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Russia's military reforms respond to NATO's expansion, says general




Russia's new military measures are a response to NATO expansion and the use by Kyiv of the "collective West", to wage a hybrid warfare against Russia, said the newly appointed general in charge Russia's military operations.

After being criticized by the public, Valery Gerasimov made his first public remarks since 11 January, when he admitted to also having problems with mobilization.

In remarks published Monday night (23 January), Gerasimov stated that the military reforms, announced mid January, had been approved by Putin and could be modified to respond to security threats to Russia.

Gerasimov, also chief of Russia's general staff military, stated that such threats today include the North Atlantic Alliance's aspirations to expand to Finland, Sweden and Ukraine, as well the use of Ukraine to wage a hybrid war against our nation.

After Russia invaded Ukraine, Finland and Sweden applied last-year to join the North Atlantic Treaty Organization.

Moscow's military plan will add an army corps to Karelia, Russia's northern border with Finland, according to Moscow's new military plan.

Two additional military districts are required as part of the reforms, Moscow and Leningrad. These were previously part of the Western Military District before they were merged in 2010.


Russia will create three motorized rifle units in Ukraine as part of its combined arms formations in the Zaporizhzhia and Kherson regions. These are areas Moscow claims it annexed in September.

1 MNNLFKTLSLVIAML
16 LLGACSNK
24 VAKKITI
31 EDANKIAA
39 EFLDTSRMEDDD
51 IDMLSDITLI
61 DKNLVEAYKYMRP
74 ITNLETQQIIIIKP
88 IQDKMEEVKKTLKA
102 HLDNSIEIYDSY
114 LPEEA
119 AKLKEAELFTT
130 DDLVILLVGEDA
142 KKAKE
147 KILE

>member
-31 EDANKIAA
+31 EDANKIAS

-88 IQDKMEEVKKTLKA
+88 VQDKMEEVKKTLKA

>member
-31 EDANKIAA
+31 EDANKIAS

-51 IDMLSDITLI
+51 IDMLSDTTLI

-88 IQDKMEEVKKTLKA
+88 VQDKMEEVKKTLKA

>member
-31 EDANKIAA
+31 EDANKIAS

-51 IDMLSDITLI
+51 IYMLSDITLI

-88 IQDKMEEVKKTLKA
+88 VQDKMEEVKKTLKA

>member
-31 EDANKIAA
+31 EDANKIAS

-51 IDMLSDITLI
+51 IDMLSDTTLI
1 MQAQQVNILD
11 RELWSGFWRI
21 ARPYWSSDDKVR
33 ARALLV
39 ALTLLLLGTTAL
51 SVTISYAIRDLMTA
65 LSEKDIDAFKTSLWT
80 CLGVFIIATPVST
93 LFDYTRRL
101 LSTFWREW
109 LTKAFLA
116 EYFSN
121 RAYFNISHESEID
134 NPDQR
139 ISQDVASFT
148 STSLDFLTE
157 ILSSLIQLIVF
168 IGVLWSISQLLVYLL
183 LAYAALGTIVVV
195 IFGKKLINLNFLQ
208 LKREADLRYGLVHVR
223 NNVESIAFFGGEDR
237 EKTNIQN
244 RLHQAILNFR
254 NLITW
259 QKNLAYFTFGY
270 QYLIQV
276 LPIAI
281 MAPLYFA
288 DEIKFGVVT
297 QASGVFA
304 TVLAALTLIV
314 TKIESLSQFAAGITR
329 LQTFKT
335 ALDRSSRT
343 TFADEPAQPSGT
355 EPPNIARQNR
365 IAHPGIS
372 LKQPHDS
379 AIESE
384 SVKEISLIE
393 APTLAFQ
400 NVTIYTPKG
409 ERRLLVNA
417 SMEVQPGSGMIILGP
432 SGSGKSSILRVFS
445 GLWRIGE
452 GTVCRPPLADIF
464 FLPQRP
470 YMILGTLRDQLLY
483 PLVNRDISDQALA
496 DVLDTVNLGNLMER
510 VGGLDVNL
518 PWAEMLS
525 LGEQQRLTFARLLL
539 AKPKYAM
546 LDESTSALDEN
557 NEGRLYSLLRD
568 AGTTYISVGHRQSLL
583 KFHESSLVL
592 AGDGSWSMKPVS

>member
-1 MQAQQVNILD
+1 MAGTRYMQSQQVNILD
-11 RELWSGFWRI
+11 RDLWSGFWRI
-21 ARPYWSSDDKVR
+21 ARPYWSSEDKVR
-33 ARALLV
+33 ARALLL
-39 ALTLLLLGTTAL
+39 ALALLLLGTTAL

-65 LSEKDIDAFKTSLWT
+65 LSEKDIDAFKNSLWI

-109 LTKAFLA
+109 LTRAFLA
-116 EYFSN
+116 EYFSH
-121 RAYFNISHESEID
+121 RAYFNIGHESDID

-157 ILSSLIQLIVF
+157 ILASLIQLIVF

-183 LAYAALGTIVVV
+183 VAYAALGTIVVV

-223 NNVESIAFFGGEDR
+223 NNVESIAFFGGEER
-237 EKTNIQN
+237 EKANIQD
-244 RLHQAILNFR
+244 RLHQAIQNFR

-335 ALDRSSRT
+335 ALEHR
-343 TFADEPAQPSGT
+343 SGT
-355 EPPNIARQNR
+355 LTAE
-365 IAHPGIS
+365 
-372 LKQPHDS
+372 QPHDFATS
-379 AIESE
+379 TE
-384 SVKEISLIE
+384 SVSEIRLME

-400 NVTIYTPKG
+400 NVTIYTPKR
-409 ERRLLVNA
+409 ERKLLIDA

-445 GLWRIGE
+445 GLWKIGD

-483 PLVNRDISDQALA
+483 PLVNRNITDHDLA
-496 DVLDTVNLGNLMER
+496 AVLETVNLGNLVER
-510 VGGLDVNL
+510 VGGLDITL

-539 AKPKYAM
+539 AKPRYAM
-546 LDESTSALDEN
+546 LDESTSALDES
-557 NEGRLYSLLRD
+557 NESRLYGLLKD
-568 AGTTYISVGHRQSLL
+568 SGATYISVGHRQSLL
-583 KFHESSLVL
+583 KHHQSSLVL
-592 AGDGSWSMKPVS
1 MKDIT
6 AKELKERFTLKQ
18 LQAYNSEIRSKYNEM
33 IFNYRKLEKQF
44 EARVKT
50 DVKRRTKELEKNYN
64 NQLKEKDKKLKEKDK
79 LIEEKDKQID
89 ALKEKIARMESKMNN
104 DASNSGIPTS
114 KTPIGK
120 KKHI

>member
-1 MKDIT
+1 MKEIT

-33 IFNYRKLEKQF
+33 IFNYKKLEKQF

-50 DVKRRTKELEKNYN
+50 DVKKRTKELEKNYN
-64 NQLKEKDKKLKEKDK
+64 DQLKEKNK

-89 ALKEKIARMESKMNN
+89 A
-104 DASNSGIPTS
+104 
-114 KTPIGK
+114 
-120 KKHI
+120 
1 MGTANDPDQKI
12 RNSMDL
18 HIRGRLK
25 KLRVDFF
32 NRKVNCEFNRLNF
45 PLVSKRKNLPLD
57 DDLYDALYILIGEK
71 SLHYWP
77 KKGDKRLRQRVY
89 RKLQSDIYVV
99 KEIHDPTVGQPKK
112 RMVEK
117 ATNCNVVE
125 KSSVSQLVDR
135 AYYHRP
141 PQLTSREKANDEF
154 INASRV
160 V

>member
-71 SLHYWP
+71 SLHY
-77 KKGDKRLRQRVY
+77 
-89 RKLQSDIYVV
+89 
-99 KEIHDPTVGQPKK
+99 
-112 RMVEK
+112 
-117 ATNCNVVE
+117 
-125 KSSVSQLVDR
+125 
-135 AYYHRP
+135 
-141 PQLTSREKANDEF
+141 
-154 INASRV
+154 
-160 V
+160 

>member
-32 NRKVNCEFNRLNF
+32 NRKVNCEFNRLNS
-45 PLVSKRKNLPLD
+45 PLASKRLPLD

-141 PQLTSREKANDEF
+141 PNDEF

Gerasimov stated that the main objective of this work was to guarantee guaranteed protection of our country's sovereignty and territorial integrity.


Gerasimov said that Russia had never experienced such an "intensity in military hostilities" and forced it to conduct offensive operations to stabilize the situation.

Gerasimov stated that "our country and its armed force are currently acting against the whole collective West."

Russia has changed its rhetoric about the war over the past 11 months, shifting it from a strategy to "denazify and demilitarise" Ukraine to a defense against an aggressive West.

It is being called an unprovoked aggression by Kyiv and its Western allies. The West has been sending more heavy weaponry and weapons to Ukraine in order to resist Russian forces.

Gerasimov and the defense ministry leadership have been harshly criticized for their multiple setbacks on and off the battlefield, and Moscow's inability to win a campaign that the Kremlin expected would take only a few hours.

The country mobilized some 300,000 additional personnel for the fall. It was chaotic.

Gerasimov stated that the system of mobilization training in his country wasn't fully adapted to modern economic relations. "So I had no choice but to do everything quickly."

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